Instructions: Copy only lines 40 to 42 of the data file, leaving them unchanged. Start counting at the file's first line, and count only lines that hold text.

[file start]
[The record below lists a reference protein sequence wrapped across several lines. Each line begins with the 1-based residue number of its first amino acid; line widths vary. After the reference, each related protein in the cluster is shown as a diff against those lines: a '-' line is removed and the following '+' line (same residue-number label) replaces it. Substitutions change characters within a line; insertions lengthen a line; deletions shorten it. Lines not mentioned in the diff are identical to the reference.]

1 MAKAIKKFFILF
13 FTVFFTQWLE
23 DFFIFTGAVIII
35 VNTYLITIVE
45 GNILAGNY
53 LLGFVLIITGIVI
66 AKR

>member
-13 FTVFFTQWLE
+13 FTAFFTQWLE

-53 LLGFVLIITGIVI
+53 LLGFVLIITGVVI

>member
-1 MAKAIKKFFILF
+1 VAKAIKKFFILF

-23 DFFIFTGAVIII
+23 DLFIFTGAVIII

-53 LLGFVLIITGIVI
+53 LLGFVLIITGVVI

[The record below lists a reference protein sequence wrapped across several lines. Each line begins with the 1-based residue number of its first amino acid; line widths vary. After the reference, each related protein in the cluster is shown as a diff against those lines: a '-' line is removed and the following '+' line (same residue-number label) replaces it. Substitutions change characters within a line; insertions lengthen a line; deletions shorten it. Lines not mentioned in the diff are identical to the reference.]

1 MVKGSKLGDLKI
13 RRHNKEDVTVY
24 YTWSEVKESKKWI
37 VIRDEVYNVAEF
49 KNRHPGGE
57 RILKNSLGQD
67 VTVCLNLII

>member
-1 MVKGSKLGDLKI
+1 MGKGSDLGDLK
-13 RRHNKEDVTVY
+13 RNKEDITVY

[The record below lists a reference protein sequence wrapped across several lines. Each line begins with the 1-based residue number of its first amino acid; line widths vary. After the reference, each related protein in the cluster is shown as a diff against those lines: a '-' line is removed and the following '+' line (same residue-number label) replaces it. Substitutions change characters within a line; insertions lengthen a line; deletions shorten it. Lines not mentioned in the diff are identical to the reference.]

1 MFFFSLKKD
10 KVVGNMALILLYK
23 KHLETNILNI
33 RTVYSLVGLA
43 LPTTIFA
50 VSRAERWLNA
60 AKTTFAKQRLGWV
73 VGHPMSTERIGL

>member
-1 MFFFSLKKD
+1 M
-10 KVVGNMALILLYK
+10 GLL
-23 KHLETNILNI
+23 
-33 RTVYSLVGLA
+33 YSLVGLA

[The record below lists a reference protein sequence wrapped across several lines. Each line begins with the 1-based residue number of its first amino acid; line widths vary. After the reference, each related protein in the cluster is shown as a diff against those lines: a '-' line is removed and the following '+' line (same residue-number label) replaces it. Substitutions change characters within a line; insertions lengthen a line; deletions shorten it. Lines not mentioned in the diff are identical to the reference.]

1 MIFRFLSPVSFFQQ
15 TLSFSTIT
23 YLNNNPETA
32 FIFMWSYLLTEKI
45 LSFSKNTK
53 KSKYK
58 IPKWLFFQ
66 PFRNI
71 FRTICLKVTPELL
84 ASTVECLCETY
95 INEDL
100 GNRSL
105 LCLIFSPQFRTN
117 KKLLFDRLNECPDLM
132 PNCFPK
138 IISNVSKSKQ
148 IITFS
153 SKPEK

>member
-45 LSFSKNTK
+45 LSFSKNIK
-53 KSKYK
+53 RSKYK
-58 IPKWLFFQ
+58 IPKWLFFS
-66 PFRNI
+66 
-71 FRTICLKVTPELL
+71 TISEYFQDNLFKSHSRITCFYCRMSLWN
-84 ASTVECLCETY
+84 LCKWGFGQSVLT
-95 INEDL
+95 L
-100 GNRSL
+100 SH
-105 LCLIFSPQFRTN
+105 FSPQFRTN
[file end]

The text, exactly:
50 VSRAERWLNA
60 AKTTFAKQRLGWV
73 VGHPMSTERIGL